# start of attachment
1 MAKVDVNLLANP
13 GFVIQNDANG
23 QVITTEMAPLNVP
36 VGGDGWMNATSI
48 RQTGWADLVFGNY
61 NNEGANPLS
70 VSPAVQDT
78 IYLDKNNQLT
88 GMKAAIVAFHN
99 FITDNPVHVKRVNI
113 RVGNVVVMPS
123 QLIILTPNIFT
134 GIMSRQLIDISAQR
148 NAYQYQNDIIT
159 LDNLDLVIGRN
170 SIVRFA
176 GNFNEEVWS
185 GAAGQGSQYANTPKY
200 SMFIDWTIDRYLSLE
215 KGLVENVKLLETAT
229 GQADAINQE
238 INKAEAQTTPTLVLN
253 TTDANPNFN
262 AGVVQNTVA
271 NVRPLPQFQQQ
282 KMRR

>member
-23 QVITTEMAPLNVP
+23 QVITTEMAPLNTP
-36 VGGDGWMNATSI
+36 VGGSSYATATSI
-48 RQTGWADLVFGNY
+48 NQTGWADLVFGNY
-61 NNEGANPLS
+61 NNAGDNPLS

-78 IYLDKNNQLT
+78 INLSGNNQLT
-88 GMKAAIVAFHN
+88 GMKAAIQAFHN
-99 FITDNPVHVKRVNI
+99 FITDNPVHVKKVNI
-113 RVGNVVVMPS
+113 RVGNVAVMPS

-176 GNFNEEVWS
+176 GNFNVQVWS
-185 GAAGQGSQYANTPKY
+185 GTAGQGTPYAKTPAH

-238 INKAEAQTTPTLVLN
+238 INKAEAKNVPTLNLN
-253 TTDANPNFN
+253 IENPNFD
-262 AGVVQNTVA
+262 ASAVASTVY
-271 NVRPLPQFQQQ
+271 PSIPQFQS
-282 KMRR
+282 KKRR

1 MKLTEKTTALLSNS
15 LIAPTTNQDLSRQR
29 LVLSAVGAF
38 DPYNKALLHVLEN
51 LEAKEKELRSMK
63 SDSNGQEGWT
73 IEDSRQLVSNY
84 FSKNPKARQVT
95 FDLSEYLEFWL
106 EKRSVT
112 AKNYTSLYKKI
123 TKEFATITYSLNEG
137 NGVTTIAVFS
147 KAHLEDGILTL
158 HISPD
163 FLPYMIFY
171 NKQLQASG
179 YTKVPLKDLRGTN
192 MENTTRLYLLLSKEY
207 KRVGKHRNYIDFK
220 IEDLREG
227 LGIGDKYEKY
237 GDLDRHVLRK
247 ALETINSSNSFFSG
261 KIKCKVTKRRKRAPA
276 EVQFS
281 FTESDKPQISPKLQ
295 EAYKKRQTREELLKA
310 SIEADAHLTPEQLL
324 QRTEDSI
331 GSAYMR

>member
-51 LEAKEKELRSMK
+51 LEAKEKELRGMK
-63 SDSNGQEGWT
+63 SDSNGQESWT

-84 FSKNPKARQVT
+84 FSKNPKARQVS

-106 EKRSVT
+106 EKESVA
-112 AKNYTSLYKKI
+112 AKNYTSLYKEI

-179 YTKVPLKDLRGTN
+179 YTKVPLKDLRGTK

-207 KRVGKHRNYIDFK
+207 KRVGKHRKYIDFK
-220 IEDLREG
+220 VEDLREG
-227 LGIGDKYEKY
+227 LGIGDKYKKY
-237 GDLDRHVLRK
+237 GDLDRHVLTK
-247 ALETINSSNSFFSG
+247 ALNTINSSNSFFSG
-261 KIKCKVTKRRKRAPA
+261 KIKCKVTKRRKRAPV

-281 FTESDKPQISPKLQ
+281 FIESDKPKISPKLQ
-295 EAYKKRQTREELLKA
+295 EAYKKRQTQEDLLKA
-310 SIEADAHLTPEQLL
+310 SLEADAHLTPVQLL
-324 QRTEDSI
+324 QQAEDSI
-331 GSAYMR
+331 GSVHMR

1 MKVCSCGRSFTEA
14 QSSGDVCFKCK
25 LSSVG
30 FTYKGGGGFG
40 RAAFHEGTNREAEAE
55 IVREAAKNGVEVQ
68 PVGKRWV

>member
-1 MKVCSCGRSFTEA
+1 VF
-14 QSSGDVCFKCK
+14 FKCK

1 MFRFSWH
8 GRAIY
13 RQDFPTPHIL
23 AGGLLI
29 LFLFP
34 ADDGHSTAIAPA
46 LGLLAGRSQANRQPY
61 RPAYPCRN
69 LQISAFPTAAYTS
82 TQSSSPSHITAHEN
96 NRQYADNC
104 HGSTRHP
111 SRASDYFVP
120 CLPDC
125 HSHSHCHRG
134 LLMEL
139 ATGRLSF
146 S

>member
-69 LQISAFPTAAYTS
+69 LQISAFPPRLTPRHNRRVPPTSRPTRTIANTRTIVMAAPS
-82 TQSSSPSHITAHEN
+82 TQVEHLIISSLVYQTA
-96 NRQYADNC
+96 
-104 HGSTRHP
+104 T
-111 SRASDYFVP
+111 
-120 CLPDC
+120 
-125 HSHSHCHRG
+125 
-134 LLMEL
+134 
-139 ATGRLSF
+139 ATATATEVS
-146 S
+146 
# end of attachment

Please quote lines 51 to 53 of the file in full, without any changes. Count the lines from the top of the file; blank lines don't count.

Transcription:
+253 IENPNFD
-262 AGVVQNTVA
+262 ASAVASTVY